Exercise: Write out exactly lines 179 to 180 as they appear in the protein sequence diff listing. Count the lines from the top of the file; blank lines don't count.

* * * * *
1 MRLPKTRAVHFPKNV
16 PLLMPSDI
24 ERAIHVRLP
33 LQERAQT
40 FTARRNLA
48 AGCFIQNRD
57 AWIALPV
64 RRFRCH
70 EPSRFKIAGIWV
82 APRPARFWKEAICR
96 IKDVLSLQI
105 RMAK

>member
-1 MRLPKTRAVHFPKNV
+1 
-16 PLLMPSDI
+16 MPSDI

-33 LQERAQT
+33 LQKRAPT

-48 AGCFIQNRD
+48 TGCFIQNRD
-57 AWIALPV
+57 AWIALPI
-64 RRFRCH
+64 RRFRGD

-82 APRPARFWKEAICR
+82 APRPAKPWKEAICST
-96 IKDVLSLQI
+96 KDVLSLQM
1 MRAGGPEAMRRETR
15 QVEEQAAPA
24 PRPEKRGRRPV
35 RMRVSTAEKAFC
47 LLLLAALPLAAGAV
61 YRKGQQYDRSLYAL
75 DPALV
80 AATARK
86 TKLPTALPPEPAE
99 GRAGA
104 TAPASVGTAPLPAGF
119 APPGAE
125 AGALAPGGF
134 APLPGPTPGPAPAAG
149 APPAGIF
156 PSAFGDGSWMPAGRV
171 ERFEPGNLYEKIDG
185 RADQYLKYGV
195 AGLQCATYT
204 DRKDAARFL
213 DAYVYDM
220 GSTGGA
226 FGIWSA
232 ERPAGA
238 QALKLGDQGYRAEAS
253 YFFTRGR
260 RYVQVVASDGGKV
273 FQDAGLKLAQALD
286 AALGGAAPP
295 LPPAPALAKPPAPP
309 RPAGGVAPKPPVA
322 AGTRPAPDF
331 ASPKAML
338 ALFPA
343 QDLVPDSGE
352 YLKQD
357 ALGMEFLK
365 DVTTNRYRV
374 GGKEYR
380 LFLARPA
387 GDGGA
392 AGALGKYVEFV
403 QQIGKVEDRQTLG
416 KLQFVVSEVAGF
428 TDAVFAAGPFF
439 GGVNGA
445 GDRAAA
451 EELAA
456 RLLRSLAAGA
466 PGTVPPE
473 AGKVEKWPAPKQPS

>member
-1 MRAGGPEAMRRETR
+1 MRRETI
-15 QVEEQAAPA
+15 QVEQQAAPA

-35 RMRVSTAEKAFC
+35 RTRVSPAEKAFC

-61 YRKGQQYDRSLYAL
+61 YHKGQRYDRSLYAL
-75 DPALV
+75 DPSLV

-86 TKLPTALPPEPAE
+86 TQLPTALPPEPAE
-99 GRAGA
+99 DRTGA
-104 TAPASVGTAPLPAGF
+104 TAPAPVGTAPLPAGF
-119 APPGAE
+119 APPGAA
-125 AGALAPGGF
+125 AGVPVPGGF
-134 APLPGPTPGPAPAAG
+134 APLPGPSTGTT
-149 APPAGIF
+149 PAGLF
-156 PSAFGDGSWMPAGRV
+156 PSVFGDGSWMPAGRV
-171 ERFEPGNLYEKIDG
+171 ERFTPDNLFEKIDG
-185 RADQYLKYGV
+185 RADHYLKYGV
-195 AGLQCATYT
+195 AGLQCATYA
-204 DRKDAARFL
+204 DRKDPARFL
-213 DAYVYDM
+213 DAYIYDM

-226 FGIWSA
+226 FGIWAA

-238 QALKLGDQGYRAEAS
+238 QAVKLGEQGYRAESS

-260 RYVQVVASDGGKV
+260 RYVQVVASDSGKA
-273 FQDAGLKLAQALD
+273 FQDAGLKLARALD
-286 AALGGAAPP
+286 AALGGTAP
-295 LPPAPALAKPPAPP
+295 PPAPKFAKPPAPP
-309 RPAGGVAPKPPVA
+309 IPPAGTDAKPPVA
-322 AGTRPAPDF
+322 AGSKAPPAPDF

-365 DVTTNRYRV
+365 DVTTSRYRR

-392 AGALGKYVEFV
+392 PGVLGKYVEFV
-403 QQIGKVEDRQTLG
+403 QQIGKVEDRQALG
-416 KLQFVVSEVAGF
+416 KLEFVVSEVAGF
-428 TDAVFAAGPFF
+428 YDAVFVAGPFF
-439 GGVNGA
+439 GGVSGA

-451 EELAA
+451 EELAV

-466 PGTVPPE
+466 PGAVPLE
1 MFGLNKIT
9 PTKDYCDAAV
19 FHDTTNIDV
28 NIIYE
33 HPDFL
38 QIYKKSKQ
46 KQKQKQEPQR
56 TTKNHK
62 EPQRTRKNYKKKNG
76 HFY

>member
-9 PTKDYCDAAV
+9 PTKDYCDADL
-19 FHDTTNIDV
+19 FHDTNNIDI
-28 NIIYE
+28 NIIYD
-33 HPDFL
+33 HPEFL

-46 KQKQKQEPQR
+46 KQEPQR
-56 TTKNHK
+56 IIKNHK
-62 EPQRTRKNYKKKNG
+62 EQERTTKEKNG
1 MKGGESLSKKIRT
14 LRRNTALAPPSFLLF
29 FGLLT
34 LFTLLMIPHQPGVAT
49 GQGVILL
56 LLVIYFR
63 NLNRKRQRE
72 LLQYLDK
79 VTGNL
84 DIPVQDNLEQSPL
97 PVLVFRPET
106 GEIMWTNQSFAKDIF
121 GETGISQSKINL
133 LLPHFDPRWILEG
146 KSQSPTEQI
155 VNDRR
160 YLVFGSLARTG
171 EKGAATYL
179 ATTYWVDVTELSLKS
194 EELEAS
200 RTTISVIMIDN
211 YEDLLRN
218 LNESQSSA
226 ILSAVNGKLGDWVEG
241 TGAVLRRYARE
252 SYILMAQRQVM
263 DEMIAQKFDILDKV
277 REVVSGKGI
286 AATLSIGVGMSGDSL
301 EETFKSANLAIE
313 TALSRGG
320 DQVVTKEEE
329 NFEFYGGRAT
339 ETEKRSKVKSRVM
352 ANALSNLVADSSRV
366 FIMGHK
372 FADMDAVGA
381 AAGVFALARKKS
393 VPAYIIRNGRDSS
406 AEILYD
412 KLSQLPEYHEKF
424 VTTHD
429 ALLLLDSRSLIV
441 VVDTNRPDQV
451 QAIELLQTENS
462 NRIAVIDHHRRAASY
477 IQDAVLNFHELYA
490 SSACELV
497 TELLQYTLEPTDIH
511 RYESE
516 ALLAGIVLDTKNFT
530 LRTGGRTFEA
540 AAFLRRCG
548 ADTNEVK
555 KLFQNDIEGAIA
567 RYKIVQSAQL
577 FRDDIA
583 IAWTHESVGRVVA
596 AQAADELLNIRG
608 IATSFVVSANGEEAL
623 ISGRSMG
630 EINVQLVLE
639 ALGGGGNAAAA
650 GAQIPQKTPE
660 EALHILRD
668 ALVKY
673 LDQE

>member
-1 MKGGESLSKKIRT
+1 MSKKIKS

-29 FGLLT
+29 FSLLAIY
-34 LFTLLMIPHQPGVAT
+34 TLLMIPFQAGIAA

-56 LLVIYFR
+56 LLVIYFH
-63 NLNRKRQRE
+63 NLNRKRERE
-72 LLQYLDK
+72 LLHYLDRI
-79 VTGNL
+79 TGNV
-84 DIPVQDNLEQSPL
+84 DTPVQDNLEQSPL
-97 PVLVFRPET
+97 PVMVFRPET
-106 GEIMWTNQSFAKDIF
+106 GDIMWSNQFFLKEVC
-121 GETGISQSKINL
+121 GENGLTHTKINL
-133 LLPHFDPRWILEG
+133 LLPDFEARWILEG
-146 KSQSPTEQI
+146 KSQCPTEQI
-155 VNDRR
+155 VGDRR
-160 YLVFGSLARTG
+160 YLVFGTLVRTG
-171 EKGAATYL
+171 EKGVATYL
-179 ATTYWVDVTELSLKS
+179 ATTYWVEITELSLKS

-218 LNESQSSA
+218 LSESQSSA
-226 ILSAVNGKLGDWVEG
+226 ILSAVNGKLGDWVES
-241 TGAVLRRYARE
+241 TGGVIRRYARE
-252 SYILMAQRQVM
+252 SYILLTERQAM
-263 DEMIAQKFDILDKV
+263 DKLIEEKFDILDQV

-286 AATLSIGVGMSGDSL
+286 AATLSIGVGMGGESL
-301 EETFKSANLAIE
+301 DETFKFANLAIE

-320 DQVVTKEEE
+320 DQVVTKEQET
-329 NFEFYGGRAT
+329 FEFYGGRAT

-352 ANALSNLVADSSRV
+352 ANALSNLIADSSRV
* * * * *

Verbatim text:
49 GQGVILL
56 LLVIYFR